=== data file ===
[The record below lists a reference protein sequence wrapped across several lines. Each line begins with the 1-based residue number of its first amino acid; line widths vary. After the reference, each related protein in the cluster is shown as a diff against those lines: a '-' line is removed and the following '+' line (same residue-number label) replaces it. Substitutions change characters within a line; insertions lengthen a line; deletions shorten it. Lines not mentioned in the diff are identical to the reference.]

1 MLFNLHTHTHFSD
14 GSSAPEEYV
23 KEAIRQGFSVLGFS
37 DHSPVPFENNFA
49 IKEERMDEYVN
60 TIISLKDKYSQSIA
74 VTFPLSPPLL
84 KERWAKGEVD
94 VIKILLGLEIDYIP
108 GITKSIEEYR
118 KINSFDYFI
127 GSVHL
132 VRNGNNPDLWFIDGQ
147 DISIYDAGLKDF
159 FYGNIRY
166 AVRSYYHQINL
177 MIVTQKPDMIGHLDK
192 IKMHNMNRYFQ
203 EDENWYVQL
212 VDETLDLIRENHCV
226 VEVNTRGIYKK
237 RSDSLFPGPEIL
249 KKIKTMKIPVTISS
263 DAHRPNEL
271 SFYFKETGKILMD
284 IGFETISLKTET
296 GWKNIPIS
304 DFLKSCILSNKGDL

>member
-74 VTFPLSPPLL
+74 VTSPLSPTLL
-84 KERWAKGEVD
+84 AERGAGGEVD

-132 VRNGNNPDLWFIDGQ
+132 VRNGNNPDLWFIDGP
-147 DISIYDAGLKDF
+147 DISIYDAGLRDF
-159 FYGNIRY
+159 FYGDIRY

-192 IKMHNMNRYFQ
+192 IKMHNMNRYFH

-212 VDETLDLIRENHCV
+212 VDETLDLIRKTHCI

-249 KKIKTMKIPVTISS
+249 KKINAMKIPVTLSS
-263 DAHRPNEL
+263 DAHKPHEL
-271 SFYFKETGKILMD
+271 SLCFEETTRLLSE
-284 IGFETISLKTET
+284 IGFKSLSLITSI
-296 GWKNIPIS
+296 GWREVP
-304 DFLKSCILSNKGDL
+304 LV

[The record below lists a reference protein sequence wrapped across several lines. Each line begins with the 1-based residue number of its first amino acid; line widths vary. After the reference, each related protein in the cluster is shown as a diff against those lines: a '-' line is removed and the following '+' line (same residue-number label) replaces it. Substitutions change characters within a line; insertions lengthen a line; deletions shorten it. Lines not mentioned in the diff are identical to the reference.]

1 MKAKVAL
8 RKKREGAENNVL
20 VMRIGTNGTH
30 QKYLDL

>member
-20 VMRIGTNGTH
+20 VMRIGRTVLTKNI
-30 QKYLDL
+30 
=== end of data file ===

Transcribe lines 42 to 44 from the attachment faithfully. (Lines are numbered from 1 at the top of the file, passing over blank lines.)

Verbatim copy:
+192 IKMHNMNRYFH

-212 VDETLDLIRENHCV
+212 VDETLDLIRKTHCI